I was sympathetic but ultimately unmoved. I replied with a nice note — a gentle letdown that becomes something of an art form if you stick around long enough in this business.

“I’m glad that you’re doing OK, and that you’re getting the word out,” I wrote. “I don’t really target anything to awareness months.”

Less than two weeks later, I was blindsided by my timely, compelling and utterly horrible hook.

A good friend of mine since our college days, Scot Squires , keeled over and died from the very same thing: an undetected blood clot. While on a walk with his 12-year-old daughter.

After the initial shock, my mind reeled back to Robertson’s email. I felt guilty for having given him short shrift. It seemed as if the universe was compelling me to write what I should have written in the first days of March.

“I just had a forty-something friend in K.C. die of a blood

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What does 'sex positive' mean? Your questions, answered

couple in bed

Sex positivity means owning your sexuality. (Getty Images)

Sex positive. It’s a term that’s been adopted and broadcast by celebrities, feminists and activists alike over the past few years. Joining the ranks are Lena Dunham, Amy Schumer and Ilana Glazer, to name just a few of the celebrities opening up dialogue about sex.

But sex positivity isn’t just another buzzword to look up on Urban Dictionary. It’s a framework that counselors, medical professionals and universities are using to educate and talk with young people about issues relating to sexuality and sexual health.

What is sex positivity? And what does it mean to be “sex positive”?

sex positive definition

(Graphic: Sophia Tulp)

Carl Olsen, a program coordinator in Colorado State University’s Women and Gender Advocacy Center , says sex positivity is a philosophy — an outlook on interpersonal relationships.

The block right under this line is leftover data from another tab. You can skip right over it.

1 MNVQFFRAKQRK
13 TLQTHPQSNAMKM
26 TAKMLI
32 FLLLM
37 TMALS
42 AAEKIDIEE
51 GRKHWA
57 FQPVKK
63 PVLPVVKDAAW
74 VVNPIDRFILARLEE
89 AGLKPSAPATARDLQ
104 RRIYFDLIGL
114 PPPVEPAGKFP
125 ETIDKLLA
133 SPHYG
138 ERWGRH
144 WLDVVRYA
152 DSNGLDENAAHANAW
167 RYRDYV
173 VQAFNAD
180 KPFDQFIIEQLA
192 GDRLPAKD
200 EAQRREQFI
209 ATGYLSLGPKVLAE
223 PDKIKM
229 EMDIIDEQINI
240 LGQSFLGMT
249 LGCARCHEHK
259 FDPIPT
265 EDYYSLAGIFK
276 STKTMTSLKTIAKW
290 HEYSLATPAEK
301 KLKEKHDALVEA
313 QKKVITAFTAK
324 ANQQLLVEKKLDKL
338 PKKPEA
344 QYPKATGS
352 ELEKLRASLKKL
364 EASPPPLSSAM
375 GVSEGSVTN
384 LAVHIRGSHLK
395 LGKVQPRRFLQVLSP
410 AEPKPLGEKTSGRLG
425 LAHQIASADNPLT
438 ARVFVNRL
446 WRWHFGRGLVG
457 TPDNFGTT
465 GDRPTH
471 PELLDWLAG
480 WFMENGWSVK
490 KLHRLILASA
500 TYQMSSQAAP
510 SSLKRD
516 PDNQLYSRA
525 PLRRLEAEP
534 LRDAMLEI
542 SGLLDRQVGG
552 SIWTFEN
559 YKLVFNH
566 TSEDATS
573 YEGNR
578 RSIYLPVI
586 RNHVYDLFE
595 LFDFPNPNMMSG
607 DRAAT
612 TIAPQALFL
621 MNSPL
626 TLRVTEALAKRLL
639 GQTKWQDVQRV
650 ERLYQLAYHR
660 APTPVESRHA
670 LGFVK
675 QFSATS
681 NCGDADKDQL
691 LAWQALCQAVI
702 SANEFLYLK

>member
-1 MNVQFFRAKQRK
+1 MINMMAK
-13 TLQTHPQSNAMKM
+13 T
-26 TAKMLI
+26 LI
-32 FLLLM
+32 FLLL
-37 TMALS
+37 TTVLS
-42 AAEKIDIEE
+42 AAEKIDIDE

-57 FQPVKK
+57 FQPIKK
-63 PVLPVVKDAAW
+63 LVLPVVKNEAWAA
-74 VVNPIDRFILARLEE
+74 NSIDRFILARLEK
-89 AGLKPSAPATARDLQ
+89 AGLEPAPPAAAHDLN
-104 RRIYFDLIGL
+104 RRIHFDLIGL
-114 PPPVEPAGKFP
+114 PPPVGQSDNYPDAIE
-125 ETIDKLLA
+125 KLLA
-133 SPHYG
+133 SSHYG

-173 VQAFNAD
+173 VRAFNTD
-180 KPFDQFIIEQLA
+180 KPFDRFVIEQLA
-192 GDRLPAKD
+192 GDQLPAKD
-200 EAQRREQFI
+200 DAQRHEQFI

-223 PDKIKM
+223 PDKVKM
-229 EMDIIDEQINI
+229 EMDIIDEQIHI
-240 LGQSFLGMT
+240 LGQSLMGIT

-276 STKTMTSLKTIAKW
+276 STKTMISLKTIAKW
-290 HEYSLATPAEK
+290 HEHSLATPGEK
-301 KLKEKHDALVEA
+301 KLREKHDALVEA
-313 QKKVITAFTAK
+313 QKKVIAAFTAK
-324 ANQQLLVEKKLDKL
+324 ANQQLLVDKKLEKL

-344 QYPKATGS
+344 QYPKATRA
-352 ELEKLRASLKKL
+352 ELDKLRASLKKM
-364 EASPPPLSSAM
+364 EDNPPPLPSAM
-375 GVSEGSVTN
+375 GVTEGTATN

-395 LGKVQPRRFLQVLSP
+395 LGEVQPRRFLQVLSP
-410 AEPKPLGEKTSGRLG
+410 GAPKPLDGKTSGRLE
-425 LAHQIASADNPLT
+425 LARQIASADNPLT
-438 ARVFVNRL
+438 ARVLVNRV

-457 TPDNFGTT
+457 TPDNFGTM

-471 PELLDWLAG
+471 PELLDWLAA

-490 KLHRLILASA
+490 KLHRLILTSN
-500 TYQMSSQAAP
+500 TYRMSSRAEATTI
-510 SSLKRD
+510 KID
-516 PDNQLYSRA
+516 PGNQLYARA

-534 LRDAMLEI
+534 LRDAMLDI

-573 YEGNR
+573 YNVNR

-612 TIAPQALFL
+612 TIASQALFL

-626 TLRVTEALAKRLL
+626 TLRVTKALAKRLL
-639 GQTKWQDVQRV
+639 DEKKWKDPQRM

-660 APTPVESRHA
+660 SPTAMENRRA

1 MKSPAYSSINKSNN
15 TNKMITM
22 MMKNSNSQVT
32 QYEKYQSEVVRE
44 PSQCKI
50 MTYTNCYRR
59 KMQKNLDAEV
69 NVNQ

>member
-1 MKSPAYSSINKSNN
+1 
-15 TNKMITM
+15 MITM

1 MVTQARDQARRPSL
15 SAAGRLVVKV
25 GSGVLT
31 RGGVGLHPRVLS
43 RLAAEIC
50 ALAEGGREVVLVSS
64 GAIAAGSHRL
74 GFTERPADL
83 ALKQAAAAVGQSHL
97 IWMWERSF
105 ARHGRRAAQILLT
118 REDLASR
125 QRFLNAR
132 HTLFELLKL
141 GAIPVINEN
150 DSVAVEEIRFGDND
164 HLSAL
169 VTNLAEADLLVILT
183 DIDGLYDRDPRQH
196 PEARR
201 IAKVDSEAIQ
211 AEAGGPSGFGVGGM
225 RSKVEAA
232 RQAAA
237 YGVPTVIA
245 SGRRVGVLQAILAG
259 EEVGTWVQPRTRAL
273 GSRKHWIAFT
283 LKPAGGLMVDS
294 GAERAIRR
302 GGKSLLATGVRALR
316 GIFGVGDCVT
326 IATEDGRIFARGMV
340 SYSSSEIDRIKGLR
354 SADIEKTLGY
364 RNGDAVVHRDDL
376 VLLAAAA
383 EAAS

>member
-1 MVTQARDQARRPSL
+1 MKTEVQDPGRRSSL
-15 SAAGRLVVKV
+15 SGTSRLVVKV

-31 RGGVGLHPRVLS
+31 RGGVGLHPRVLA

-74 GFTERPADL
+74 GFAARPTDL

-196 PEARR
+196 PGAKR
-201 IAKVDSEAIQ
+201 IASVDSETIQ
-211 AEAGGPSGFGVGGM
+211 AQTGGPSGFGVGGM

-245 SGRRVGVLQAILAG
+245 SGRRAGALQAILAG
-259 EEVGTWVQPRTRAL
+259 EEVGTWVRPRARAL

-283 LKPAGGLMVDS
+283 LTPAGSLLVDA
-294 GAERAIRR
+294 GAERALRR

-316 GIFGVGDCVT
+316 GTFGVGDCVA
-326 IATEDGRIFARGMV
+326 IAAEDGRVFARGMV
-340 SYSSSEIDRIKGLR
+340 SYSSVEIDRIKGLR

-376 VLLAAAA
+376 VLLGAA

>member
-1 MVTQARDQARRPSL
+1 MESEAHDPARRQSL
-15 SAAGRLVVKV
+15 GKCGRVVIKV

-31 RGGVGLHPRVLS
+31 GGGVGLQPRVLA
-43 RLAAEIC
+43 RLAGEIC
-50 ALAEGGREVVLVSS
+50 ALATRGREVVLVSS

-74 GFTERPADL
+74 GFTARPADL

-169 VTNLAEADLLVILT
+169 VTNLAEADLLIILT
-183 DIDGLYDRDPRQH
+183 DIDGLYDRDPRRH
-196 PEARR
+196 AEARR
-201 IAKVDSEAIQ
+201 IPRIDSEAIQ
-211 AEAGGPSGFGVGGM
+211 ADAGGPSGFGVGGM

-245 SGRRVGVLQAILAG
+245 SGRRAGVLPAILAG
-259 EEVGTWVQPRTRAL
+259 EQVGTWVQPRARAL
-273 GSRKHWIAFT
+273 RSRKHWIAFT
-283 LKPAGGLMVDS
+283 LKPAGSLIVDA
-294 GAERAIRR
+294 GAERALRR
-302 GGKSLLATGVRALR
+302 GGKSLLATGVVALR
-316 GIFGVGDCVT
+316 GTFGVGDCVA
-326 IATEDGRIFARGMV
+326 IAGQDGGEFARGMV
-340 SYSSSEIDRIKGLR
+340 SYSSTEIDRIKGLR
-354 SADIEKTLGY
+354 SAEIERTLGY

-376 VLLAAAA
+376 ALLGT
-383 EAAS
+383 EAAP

He said the term “sex positive” can be interpreted in different ways. For most, it involves having positive attitudes about sex and feeling comfortable with one’s own sexual identity and with the sexual behaviors of others, and destigmatizing sex.

“Most of our programming lands in the area of consent and prevention,” Olsen told USA TODAY College. “Most of the students here have had zero sex ed or abstinence-only [sex education], and that can lead to uncomfortable situations talking about sex. … We are just absolutely cool with however many sexual partners you have had, however many times you’ve had sex or if you’ve had zero sex at all — as long as it is all done consensually.”

Overall, Olsen says sex positivity is about establishing healthy relationships.

Yana Mazurkevich, an Ithaca College junior and activist, went viral last year for her photo series “Dear Brock Turner.” Since then, Mazurkevich has advocated for sexual assault prevention and awareness. Mazurkevich says she assumes the label of sex positive. To her, sex positivity is putting away shame or feelings of embarrassment in order to learn more about healthy sex.

“It allows you to open yourself up to facts, to educate yourself and pass that along to other people,” Mazurkevich says. “Getting yourself out of your comfort zone and learning how to talk about sex is the most vital thing so that you can be comfortable to open your mouth and not be too scared to do anything or say how you feel.”

What are the common myths or misconceptions regarding sex positivity?

Contrary to what some believe, Olsen said that sex positivity is not about having lots of sex.

At its core is the idea of consent and owning your own sexuality in the most comfortable way possible. For some people this means having lots of sex. But for other people it might mean abstaining — and that’s okay.

In current U.S. culture, and often in the college setting, Olsen said women are shamed for wanting and having pleasure from sex. The “virgin vs. slut dichotomy,” as he calls it, dictates that women can only fall into one category or the other, with stigma attached to both.